My time remaining here officially has expiration date. As of yesterday, I’ll leaving my beloved Ulan-Ude on June 24. That gives me 112 whole days to do all there is to do. Or just 112 days, depending on how you look at it.
The new finiteness of my time here really gets the make-the-most-of-it juices flowing. It seems to give my life new momentum, direction. Just as I’m starting to feel the tug of Purpose and the Future for the first time in a while, time is starting to escape me almost before I’m aware it exists. Now that I’ve envisioned a sort of pathway for myself, I’m hurtling down it full-speed, machete in hand.
Near on the horizon are my upcoming birthday (which I intend to make a big deal of) and International Women’s Day (which is already a big deal). Maslenitsa is coming and I look forward to a solid week of copious pancake ingestion. Then before I know it, it will be St. Patty’s day and then “Catholic” Easter—and as quite possibly the only person of Irish descent and Catholic person in town, it’s up to me to represent.
April’s still pretty fuzzy, but it’s bound to fill up. I’ve had allusions to promises of ice fishing on Baikal, but I won’t hold my breath. The thing about spring here is that, once it’s here, everyone turns a blind eye to winter. Everyone expects it to instantly warm up for good. Four days into the official season, I’ve already heard complaints that this is a “cold spring.” Though we haven’t quite made it above freezing yet, I’ve been promised that the snow and ice that has accumulated since mid-October will disappear by tomorrow. And, to take the cake, despite piles of completely un-melted snow, this weekend I was told that I couldn’t go skiing because “all the snow is gone.” I’ve always been a Spring Skeptic, not trusting this season and its fickle warmth, but I find this stubborn spring optimism quite refreshing—not to mention amusing.
So then it will be May. There are a number of major holidays in early May, and I’d like very much to take advantage and get out to Vladivostok if I can. Then, at the end of May, I have a trip to Beijing in the works! China, here I come!!!
Suddenly, it’s June. After classes end, I’ll make one last visit to Baikal (Olkhon? That’s a must see, whenever I go!). And then I’ve been invited to visit my colleague’s village Baragkhan—which brings me to this week’s highlight: the Baragkhan Zemlyachestvo (narrowly beating out ketchup-pizza from Pizza Shuttle, a “beer-o’-clock” sign in an Irish pub, and trying to convince my students that Jim Carrey didn’t make “I Believe I Can Fly” famous). This was billed to me as a concert, but don’t let that fool you. “Zemlyachestvo” is a word used to describe a gathering of a group of people from the same homeland—a village reunion, if you will.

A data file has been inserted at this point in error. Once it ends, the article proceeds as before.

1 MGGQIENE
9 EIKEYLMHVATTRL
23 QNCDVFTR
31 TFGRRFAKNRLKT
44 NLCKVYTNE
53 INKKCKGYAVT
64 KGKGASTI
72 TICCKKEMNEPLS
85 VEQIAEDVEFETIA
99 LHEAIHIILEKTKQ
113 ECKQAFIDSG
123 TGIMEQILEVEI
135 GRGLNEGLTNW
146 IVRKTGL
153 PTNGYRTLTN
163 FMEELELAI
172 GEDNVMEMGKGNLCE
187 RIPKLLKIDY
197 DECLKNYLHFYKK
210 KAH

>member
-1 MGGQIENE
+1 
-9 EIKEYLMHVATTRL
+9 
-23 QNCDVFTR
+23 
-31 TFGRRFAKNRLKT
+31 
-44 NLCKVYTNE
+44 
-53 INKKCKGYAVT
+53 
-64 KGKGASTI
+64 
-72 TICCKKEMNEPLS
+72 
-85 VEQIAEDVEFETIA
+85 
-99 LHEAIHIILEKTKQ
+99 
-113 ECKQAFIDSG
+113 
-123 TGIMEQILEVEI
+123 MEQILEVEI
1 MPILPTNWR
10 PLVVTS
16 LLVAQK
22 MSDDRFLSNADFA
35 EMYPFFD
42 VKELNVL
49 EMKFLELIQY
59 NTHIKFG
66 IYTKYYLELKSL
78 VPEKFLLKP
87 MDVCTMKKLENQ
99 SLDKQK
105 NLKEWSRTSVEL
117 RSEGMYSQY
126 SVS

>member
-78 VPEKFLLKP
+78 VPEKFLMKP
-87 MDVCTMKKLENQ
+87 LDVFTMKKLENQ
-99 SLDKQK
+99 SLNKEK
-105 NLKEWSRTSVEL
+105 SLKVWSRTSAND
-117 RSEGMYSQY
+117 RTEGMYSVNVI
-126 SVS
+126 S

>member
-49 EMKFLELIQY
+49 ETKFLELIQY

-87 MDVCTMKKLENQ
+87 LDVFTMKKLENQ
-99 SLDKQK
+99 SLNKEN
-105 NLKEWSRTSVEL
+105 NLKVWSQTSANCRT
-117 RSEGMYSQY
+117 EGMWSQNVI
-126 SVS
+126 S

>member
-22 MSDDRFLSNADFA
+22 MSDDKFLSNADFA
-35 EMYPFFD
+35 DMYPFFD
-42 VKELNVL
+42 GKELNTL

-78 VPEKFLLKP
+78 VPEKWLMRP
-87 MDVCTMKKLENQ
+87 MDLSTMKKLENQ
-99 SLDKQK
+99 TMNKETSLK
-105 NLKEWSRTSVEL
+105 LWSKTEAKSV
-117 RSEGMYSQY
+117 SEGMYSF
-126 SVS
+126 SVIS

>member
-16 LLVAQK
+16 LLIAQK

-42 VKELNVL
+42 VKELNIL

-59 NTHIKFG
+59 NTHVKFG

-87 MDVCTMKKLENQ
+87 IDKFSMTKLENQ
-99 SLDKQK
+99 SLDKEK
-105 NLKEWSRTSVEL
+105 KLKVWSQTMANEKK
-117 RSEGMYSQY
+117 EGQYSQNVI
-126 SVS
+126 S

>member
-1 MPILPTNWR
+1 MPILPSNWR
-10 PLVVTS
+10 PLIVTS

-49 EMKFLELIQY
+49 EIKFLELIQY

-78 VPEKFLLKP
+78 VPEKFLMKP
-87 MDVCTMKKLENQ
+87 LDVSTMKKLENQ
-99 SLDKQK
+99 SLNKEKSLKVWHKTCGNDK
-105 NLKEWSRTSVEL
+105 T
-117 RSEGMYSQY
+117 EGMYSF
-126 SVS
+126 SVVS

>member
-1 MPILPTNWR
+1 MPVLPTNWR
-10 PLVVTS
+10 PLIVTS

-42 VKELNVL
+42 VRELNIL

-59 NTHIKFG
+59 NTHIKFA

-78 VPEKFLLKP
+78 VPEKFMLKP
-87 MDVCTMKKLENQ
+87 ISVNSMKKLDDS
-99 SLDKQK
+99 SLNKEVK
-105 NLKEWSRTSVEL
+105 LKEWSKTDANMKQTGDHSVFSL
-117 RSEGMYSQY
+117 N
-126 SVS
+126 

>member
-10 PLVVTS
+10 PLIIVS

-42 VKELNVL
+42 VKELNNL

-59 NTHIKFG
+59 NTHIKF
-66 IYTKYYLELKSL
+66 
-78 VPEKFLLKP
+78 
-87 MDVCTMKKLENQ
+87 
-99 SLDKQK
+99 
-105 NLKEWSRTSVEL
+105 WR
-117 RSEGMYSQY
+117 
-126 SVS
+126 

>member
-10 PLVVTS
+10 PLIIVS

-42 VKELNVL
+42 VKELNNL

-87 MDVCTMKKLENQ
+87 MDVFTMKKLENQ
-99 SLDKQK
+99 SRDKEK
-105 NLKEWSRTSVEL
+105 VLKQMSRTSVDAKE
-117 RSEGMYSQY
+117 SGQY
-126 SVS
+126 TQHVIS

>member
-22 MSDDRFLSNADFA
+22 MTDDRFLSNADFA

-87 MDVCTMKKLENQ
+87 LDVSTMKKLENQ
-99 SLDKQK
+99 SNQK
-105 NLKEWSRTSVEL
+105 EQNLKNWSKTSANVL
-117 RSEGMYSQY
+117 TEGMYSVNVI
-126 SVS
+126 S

It had all the makings of a concert, of course. Dozens of performances of Buryat songs and dances, comedy skits, and speeches by important village leaders. There was even holy water, home-made jam, milk, and grain for sale from Baragkhan. The only trouble was that—unlike all other events in this city—it was conducted entirely in Buryat, so I didn’t understand a thing. The songs were pretty but meaningless (I became fixated on one of the singer’s gold teeth, glinting humorously in the stage lighting). The seven lengthy speeches dragged on and on (all I could understand were the many wishes for a happy new year and the occasional Russian code-switching teaser-clause thrown in to shake things up). And the skits had the audience in stitches, roaring with laughter, but I couldn’t grasp more than the basic premise. It was like being in a foreign country.
The whole evening, I had the uncomfortable impression that I was a sore thumb, and this was far from an illusion. It was a full-house, and not only was I the only non-Buryat person present, I was also the only person without any real connection to this particular village. One glance, and anyone could tell I didn’t belong. The impostor feeling was exacerbated when my colleague, who in real life speaks mainly Russian to me these days, decided to deviate from this norm by introducing me to everyone—all her relatives, friends, and neighbors—in English. The stream of unnecessary “this is my classmate” or “this is my uncle” created the impression that I don’t understand any Russian, which just added to my sense of isolation and un-belonging.
But if spending a year abroad is about anything, it’s about persevering and pushing through the feelings of awkwardness and misfit-osity, facing your fears, learning all you can, and soaking up these new and unfamiliar experiences like the brilliant spring sun. This was one of those once-in-a-lifetime opportunities and, even with the awkwardness, I’m really glad I was there.
In any case, that brings me back to where I began: a 36-hour journey home at the end of June.
But I’m getting ahead of myself. In any case, I guess what I’m trying to say is that time really does fly. So hold on tight!